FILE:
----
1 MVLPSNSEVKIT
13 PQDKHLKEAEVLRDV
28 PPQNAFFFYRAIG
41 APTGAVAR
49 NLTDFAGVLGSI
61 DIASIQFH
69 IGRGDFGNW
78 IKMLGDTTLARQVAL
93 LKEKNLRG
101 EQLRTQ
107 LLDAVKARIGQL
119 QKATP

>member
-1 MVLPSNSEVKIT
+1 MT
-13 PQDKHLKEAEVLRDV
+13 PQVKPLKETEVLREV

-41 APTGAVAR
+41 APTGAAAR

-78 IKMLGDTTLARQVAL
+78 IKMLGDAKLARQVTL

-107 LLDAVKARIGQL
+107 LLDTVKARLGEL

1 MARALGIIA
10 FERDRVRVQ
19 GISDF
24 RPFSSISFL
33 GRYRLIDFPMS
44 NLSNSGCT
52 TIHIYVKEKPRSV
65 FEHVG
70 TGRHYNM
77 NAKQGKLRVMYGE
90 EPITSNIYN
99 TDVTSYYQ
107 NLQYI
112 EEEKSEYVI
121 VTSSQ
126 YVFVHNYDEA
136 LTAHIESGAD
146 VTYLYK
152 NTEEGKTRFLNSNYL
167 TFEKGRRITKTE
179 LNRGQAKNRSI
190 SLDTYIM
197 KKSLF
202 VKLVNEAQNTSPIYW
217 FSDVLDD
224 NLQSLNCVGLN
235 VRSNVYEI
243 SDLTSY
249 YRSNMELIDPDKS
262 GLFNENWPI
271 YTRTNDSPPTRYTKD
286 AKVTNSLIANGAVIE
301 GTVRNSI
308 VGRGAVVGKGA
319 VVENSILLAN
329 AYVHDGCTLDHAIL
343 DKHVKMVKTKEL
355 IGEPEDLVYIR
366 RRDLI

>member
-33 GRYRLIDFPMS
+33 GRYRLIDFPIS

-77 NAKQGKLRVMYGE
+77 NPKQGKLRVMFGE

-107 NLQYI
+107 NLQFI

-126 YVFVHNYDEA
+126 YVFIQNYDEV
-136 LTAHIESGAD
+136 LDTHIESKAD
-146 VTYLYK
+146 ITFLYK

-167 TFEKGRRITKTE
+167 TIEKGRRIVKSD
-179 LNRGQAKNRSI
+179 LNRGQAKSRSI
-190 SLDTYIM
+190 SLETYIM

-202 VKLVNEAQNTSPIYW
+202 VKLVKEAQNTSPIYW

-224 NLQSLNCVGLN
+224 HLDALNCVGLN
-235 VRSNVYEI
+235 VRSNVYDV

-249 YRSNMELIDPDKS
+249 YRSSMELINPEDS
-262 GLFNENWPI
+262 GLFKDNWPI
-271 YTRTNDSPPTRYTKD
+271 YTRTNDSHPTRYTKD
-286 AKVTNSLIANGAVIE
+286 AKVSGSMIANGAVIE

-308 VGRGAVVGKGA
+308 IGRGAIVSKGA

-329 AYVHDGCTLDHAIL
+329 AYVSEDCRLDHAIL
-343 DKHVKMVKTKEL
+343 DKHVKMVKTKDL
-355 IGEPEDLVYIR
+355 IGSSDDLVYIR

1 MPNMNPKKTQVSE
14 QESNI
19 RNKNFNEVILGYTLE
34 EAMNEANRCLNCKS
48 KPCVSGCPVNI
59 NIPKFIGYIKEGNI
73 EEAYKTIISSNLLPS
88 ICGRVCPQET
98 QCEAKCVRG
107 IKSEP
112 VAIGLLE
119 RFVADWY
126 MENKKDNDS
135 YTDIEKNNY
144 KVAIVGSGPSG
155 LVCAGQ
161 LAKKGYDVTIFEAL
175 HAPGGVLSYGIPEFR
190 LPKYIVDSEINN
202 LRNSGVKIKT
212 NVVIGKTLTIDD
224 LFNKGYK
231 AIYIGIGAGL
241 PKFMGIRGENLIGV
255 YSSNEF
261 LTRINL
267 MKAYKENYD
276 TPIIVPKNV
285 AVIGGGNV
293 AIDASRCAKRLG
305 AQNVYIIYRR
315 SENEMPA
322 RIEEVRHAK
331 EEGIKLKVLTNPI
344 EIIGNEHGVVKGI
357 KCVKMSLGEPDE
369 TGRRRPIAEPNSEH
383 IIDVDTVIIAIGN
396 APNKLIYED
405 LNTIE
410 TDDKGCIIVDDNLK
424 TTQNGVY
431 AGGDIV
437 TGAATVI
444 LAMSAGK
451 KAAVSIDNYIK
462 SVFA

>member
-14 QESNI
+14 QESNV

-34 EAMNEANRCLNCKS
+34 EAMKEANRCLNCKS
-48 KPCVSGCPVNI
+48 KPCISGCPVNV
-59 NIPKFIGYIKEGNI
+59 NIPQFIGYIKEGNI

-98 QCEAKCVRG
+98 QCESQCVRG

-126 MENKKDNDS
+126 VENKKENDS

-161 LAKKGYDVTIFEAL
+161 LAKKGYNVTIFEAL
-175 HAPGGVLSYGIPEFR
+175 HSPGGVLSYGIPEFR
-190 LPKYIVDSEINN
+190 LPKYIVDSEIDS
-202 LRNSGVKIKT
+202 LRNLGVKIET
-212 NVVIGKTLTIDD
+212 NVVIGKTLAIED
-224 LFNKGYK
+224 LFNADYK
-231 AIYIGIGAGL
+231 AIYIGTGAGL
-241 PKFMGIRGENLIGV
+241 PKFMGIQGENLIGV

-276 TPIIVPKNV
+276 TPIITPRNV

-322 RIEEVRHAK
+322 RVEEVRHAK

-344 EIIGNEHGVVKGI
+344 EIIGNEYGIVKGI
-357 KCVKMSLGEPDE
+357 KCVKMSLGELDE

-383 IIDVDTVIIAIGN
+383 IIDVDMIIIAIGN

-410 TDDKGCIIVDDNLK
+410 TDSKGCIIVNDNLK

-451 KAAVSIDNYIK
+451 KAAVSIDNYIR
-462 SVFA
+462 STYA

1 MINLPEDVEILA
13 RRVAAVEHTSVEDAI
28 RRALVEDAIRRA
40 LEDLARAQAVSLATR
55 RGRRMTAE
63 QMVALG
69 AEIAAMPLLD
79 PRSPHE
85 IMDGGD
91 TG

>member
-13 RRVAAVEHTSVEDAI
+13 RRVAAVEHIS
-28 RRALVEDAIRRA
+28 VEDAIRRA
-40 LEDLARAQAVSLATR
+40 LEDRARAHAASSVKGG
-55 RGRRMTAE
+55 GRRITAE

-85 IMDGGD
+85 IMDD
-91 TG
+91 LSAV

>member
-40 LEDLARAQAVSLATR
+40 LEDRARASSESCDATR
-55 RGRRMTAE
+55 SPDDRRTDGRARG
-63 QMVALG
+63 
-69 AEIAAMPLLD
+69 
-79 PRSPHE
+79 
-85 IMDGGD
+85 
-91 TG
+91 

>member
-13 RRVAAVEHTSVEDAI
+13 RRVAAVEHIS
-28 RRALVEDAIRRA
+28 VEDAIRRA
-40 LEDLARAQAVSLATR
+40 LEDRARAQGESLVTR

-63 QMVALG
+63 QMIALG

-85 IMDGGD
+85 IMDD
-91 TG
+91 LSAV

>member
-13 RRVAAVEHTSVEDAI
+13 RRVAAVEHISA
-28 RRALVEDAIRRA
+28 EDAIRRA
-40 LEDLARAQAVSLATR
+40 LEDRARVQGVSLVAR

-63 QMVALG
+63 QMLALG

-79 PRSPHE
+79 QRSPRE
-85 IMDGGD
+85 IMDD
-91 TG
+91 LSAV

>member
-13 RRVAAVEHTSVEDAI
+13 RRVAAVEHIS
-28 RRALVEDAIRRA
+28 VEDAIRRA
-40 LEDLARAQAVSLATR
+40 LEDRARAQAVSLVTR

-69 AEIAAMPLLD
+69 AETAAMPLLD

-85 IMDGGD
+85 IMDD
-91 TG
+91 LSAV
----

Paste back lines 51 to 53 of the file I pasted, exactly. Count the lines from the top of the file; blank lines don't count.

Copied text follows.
243 SDLTSY
249 YRSNMELIDPDKS
262 GLFNENWPI